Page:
Ivan Vershynin contributed pictures of a light brown and yellow banded California Kingsnake from Irvine.
Gary Sopata found a San Diego Gophersnake crawling up the outside stucco wall of his house and sent me a picture.
Sasha Robinson observed and photographed a Red Diamond Rattlesnake drinking water in a creek in the San Diego County desert and kindly sent me some pictures to use here.
Sarah Ainsworth contributed a picture of a bright orange and yellow Western Side-blotched Lizard from the Palos Verdes Peninsula.
Brock Dolman contributed pictures of a Common House Gecko and a California Kingsnake from Baja California Sur.
Mark Gary contributed photos of Large-blotched Ensatina and Monterey Ensatina from San Diego County.
Ivan Vershynin sent in a picture of an odd aberrant morph California Kingsnake from Orange County.
I've added two new subspecies of banded gecko that I didn't have previously - Utah Banded Gecko, from Zachary Cava, and San Lucan Banded Gecko, from Barry Mastro.
I have copied the new California fishing regulations pertaining to reptiles and amphibians. There are a lot of changes to the common and Latin names. It looks like they have reverted to the older names used on the 2016 list, ignoring the new names used in 2017 and 2018.
Zachary Cava contributed pictures of a shrike-impaled Long-tailed Brus Lizard, some Woodhouse's Toad eggs and tadpoles, a Mohave Fringe-toed Lizard, and a Texas Spiny Softshell.
Grayson Sandy sent in pictures of a California Tiger Salamander breeding pond and a huge mass of eggs laid together on a single stalk of vegetation.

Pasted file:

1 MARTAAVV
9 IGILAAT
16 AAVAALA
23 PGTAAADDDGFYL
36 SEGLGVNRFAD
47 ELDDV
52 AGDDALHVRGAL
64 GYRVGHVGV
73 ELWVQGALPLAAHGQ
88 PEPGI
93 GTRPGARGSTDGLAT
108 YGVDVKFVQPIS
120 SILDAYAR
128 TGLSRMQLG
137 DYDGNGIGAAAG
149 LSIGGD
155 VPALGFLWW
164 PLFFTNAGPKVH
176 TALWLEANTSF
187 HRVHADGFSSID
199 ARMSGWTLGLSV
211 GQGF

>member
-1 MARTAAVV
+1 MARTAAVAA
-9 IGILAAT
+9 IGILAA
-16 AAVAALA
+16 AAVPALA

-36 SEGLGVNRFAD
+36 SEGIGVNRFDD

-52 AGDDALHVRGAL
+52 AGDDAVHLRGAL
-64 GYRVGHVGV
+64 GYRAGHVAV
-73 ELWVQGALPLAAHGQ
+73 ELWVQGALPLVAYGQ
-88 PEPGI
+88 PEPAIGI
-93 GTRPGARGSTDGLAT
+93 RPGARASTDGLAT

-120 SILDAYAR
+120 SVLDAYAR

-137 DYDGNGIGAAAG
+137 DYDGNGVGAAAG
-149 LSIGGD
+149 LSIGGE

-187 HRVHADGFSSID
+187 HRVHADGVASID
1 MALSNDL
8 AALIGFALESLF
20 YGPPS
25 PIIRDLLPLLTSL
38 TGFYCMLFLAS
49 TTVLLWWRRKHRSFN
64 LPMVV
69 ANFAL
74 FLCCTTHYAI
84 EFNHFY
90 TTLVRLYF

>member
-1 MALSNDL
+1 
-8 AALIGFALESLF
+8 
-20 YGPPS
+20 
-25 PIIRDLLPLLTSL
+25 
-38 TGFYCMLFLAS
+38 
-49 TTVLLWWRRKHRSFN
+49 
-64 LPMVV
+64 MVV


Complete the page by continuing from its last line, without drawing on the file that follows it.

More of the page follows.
Adam Clause sent in pictures of some Western Spadefoots from Ventura County. With all the rain this year, it's shaping up to be a good year for breeding amphibians.
Richard L. P. Custer let me use a picture of an Arboreal Salamander he observed in Mendocino County. This is the first picture I have of a wild arboreal from the that county. They're either rare up the north coast, or maybe because there aren't as many people up there, they just aren't seen as much as they are in other places.
Noah Morales contributed some salamander pics from the Sierra Nevada foothills - Sierra Newt, and Limestone Salamander.
When I saw a picture in Herp Review last June of a crazy looking Valley Gartersnake found in the Sacramento Valley, I couldn't believe it. Now Alex Fulton with the U.S.G.S. has sent me even more pictures of the snake to use on the site. It doesn't look like any genetically aberrant form I can think of. It has pale green and yellow coloring and a wash of rusty red on the sides. Crazier still is that they found others in the same area, including one found a year earlier which is also shown on the page.
Chris Rombough observed hundreds of Rough-skinned Newts on a road on a rainy night in Oregon and took pictures of a few that were eating earthworms. I don't know why earthworms come out onto wet roads and sidewalks, but obviously the newts did so to take advantage of the worm buffet.
John Buckman sent in some pictures of the dark and striped form of California Lyresnake found in the Pisgah lava flow that I had read about in Robert Stebbins' 2003 field guide, but until now, over 15 years later, I had never seen in person or in pictures.
Grayson Sandy sent in some pics of Sierra Treefrog eggs and breeding habitat.
Chris Rombough contributed pictures and video of a water strider in a pond in Oregon eating an Oregon Spotted Frog hatchling tadpole. I had no idea striders ate tadpoles.